To protect your family the CDC recommends a yearly flu vaccine as the first and most important step in protecting against this serious disease. While there are many different flu viruses, the flu vaccine protects against the three main flu strains that research indicates will cause the most illness during the flu season.
Flu seasons are unpredictable in a number of ways. Although epidemics of flu happen every year, the timing, severity, and length of the epidemic depends on many factors, including what influenza viruses are spreading and whether they match the viruses in the vaccine. Last flu season (2009-2010) saw the emergence of the 2009 H1N1 influenza virus (previously called "novel H1N1" or "swine flu"). This virus caused the first influenza pandemic (global outbreak of disease caused by a new flu virus) in more than 40 years. While not certain, it is likely that 2009 H1N1 viruses will continue to spread along with seasonal viruses in the U.S. during the 2010-2011 flu season.

The timing of flu is very unpredictable and can vary from season to season. Flu activity most commonly peaks in the U.S. in January or February. However, seasonal flu activity can occur as late as May.

CDC recommends a yearly flu vaccine for everyone as the first and most important step in protecting against this serious disease. While there are many different flu viruses, the flu vaccine is designed to protect against the three main flu strains that research indicates will cause the most illness during the flu season. The 2010-2011 flu vaccine will protect against three different flu viruses: an H3N2 virus, an influenza B virus and the H1N1 virus that caused so much illness last season. Getting the flu vaccine soon after it becomes available each year is always a good idea, and the protection you get from vaccination will last throughout the flu season.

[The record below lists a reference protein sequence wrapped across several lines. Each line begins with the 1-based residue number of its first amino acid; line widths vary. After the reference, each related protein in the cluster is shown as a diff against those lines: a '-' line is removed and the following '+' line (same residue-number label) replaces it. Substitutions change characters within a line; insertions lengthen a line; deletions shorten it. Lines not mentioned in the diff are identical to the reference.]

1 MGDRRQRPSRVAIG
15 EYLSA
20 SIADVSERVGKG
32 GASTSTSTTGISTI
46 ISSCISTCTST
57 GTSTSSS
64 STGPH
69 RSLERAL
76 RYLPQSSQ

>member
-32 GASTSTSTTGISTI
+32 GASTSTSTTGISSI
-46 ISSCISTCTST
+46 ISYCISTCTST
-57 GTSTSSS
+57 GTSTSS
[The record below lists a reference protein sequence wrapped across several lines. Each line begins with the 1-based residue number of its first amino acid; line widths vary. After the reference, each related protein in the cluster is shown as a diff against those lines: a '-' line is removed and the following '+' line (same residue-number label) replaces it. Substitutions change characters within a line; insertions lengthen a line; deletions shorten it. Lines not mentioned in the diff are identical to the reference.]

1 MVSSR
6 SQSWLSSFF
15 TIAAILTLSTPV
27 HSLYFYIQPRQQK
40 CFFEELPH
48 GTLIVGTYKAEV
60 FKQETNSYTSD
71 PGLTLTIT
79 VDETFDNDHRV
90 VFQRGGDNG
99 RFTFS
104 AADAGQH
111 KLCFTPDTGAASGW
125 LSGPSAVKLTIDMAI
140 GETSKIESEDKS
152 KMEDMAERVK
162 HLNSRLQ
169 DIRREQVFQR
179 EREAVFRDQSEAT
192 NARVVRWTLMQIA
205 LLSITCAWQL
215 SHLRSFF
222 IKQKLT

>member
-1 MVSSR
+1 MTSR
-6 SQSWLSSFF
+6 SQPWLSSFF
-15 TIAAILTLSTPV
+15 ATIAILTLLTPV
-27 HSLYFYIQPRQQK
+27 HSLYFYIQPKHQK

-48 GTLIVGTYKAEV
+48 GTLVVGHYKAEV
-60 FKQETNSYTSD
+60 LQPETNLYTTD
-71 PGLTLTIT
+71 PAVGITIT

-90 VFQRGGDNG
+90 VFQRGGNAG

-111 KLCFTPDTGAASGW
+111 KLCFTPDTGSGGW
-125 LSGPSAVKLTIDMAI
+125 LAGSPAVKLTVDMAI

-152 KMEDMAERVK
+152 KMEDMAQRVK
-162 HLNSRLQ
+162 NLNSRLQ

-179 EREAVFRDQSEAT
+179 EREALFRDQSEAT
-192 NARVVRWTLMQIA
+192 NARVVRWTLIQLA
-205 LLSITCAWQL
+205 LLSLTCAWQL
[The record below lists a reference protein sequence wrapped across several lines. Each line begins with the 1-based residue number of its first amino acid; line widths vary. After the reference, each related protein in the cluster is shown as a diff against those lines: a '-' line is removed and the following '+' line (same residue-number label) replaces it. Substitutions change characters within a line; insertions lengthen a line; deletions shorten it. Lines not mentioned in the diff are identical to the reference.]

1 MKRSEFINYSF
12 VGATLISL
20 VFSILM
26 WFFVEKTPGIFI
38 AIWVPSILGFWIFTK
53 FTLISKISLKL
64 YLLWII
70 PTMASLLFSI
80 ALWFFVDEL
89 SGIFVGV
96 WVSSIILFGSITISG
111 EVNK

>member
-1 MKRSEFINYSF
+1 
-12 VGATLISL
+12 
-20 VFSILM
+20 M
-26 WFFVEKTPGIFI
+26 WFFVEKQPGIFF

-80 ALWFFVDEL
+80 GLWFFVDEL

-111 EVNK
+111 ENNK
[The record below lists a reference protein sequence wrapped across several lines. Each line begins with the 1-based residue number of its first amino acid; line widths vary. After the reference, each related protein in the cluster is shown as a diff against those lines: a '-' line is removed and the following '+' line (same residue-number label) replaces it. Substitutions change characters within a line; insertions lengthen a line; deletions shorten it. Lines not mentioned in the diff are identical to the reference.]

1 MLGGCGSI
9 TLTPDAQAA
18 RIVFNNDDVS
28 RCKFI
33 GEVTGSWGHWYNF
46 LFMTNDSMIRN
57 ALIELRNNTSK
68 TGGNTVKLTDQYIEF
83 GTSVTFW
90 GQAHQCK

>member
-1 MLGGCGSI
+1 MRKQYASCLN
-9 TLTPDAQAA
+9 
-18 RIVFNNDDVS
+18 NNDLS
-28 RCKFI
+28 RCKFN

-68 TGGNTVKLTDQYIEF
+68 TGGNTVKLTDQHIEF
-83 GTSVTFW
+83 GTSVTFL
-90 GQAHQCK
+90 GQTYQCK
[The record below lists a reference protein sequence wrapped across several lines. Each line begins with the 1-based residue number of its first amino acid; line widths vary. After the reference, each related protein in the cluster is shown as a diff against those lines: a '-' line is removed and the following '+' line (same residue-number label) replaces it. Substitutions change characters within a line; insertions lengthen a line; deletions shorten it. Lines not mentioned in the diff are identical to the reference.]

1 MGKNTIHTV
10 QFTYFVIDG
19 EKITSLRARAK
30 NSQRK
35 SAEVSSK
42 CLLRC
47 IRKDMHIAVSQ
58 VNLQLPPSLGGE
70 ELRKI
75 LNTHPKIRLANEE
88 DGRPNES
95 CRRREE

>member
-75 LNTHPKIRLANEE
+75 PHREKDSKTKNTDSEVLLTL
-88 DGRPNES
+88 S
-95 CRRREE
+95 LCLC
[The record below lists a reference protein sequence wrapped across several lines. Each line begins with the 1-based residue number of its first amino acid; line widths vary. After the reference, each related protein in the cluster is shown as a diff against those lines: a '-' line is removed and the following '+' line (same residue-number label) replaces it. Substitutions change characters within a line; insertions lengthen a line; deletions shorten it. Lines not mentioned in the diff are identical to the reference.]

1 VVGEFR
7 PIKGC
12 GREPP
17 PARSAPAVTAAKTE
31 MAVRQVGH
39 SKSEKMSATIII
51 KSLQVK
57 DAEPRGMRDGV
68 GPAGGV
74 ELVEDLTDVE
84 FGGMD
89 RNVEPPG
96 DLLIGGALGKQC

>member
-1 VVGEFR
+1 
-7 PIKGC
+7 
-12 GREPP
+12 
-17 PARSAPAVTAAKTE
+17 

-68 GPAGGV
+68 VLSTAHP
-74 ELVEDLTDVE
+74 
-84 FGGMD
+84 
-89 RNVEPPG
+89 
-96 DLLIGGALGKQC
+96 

The effectiveness of the vaccine can vary and depends in part on the match between the viruses in the vaccine and flu viruses that are circulating in the community. If these are closely matched, vaccine effectiveness (VE) is higher. If they are not closely matched, VE can be reduced. During well-matched years, clinical trials have shown VE between 70% and 90% among healthy adults.
It’s not possible to predict with certainty which flu viruses will predominate during a given season. Flu viruses are constantly changing (called drift) – they can change from one season to the next or they can even change within the course of one flu season. Experts must pick which viruses to include in the vaccine many months in advance in order for vaccine to be produced and delivered on time.
The vaccine provides protection even if the vaccine is not a good match. Antibodies made in response to vaccination with one strain of flu viruses can provide protection against different, but related strains. A less than ideal match may result in reduced vaccine effectiveness against the variant viruses, but it can still provide some protection against influenza illness. In addition, it's important to remember that the flu vaccine contains three virus strains so that even when there is a less than ideal match or lower effectiveness against one strain, the vaccine may protect against the other two viruses. For these reasons, even during seasons when there is a less than ideal match, CDC continues to recommend flu vaccination. This is particularly important for people at high risk for serious flu complications, and their close contacts.
In addition, you can take everyday preventive steps like staying away from sick people and washing your hands to reduce the spread of germs. If you are sick with flu, stay home from work or school to prevent spreading influenza to others.

Center for Disease Control and Prevention: